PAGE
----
More recently, several popular children’s films (from Disney as well as other corporations) continue to promote environmental messages within their plots. For example, Twentieth Century Fox’s FernGully: The Last Rainforest (1992) teaches children the repercussions associated with the destruction of the rainforest. In a similar vein, within Disney’s Pocahontas (1995), the daughters of a Native American tribe chief attempts to stop the greedy white men who have come to exploit and colonize the land and steal its gold. Throughout the film Pocahontas urges the American men (particular the love interest of the film – John Smith), to recognize the importance of nature and everything that resides in it. Her message now echoes in the hearts of children everywhere through the hit song “The Colors of the Wind”, which keeps reminding them that the mountains, trees, and everything in nature is filled with spiritual life and linked in a never-ending circle.    
Pocahontas showed all viewers just how precious nature can be
In 2005, Over the Hedge illustrated to children what happens to the animals left behind after their homes have been clear-cutted to make way for new developments. TV Guide called this movie about creatures that wake from hibernation to find their forest half gone, "A sly satire of American 'enough is never enough' consumerism and blind progress at the expense of the environment." This message may go over a young child's head, yet they do understand what happened to these poor animals was bad, and that perhaps forests and the unique animals living within them are worth protecting.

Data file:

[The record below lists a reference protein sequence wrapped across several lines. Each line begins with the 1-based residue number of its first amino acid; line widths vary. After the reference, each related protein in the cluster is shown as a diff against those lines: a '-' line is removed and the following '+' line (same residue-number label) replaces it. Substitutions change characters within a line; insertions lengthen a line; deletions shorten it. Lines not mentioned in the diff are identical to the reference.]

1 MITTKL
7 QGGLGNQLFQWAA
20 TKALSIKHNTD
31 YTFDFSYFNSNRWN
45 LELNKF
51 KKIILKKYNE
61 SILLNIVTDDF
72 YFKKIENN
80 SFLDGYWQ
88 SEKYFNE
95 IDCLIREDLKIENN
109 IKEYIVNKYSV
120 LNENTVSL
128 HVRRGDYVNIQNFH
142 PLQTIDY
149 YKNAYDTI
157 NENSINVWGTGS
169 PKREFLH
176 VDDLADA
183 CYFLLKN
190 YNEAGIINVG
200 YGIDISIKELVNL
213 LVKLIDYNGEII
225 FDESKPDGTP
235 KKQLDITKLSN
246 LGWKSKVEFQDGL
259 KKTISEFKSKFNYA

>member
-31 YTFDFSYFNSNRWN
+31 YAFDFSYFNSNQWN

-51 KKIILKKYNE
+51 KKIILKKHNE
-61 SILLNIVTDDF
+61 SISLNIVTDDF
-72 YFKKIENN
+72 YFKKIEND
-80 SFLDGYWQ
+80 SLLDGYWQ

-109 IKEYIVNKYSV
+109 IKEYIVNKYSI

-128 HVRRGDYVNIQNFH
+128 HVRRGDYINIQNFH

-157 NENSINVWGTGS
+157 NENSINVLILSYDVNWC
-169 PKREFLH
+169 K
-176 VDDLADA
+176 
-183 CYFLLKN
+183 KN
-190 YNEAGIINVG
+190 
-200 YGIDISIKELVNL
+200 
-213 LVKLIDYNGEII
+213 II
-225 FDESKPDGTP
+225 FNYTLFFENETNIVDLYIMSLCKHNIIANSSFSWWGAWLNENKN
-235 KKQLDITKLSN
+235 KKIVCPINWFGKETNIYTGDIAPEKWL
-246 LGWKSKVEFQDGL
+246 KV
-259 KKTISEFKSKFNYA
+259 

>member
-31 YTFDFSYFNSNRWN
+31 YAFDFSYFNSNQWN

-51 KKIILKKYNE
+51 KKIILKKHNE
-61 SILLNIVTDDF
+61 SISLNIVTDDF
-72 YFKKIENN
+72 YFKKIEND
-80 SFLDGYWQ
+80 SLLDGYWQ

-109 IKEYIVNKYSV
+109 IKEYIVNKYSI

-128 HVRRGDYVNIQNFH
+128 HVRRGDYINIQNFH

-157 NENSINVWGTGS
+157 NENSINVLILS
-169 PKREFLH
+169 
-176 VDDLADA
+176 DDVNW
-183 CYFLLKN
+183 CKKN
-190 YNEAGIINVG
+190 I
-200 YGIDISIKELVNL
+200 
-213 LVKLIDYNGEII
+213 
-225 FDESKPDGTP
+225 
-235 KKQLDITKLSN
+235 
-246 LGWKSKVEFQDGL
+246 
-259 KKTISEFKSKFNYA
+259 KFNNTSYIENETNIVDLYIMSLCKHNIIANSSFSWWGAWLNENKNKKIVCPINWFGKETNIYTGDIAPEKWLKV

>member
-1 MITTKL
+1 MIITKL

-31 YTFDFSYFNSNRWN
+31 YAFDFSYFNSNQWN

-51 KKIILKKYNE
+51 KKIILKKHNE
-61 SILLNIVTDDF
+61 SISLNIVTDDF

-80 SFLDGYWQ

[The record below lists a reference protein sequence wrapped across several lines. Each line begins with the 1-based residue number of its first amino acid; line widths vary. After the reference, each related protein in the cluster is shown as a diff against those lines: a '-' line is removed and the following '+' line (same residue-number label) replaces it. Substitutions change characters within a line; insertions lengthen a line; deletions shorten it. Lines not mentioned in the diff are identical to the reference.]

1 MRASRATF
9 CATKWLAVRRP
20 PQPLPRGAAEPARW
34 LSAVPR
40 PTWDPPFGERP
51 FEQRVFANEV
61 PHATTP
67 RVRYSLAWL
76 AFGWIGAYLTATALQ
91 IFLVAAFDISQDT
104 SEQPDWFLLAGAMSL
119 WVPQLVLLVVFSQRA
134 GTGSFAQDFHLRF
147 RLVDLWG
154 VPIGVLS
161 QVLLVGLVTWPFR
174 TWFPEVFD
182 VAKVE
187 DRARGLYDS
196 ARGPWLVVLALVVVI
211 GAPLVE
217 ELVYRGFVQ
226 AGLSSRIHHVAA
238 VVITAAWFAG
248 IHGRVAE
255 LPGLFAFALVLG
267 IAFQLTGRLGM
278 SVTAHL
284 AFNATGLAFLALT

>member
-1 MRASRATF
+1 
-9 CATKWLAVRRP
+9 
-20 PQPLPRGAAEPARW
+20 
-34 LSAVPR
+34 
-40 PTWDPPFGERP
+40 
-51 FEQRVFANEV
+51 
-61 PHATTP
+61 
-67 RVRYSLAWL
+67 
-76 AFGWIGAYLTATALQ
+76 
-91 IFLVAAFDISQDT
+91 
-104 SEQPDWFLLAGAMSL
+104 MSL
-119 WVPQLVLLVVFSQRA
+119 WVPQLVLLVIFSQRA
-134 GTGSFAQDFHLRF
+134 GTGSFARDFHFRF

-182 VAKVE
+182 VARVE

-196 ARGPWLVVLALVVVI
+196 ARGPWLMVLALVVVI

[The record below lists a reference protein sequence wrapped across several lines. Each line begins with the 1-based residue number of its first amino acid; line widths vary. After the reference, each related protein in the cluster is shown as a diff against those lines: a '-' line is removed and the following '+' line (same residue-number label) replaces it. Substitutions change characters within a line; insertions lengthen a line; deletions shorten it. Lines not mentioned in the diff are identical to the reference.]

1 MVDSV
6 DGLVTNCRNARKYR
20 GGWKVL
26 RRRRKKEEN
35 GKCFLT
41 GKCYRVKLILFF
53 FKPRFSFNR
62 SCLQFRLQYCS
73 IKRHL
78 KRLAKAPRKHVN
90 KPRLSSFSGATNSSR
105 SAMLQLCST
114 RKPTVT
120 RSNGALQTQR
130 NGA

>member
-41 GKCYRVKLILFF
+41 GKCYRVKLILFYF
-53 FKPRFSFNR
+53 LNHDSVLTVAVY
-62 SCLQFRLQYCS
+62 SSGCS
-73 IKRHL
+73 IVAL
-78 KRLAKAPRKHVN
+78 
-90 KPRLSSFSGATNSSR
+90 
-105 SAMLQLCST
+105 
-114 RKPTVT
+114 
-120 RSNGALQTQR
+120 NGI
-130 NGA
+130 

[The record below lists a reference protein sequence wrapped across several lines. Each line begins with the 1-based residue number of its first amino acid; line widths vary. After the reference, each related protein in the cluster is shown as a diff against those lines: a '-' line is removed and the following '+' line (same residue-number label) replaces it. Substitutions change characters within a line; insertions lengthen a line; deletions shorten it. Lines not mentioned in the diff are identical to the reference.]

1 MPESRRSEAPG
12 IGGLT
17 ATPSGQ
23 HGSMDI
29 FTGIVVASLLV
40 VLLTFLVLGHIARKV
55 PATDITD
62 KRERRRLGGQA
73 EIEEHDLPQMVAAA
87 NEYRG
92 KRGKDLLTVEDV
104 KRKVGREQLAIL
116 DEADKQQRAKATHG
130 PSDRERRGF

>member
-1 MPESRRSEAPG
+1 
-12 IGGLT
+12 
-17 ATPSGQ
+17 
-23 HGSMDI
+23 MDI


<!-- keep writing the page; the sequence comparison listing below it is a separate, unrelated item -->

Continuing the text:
How could someone not feel for these poor animals who lost their home?
Also, in one of my personal favourite movies, Wall-E (2008), Disney managed to paint the picture of an apocalyptic future dominated by endless landscapes of  garbage and completely devoid of life (save a lovable cockroach) and make it entertaining. Despite the  fact the Pixar downplayed the environmental message in the media it is clear that the last robot on earth, though mute, does indeed have a message that many children can easily understand.
Little Wall-E literally had to take care of all the dirty trash left behind by humans